The amount of control that was created though bureaucracy in the 18th dynasty was amazing. Thutmose III had several military victories that extended the boarders of the country substantially. He expanded largely to the north, conquering Palestine and Syria and putting them both under Egyptian control. This is often just the event that signals the end of an empire. It becomes increasingly difficult to control and rule over lands that are, largely, outside of the empire. Furthermore, the people are most likely speaking different languages, worshiping different gods, keeping different traditions and rituals; in short, the people are not homogenous and therefore are not easy to rule and control.
However, the 18th dynasty did a pretty good job of controlling their entire empire through several means. First, they had many different offices and representatives to look after different sections of the bureaucracy; governors, mayors, viziers, overseers, and priests. These people were responsible for many of the civil operations and organization which took a large burden off of the Pharaoh. Other traditions that were done to keep the peace with conquered areas were trade and marriage. If the Pharaoh is married to your daughter, you are less likely to go against or attack Egypt. Likewise, if you were giving a luxury good, or traded grain during a drought, you would think twice about any kind of hostility.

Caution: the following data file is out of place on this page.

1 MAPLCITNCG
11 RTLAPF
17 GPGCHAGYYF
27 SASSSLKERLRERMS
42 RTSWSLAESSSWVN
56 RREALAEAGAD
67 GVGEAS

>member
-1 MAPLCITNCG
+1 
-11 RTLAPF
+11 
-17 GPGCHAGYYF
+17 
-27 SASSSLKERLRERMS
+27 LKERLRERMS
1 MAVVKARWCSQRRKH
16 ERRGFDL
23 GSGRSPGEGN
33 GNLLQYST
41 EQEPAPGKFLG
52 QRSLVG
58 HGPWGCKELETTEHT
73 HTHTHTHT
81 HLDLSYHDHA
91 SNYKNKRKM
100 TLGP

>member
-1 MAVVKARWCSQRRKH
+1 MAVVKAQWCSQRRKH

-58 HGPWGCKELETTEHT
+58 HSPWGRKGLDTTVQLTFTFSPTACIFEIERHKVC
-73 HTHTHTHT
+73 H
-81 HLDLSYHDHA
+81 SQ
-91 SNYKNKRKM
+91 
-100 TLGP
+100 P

I also found it interesting that there was a separate police force. I would imagine that this was very important. The army of any country is trained to operate outside of the country, to extend the country and fight against the enemy. The police force, on the other hand, is trained to keep the peace inside of a country, to serve the people and keep them safe from internal harm. This is an important distinction because if you allow the army to police the people of a country, the people can become the enemy. This would probably result in a general loss of positive public opinion about the bureaucratic institutions.
~Cristina M. Cao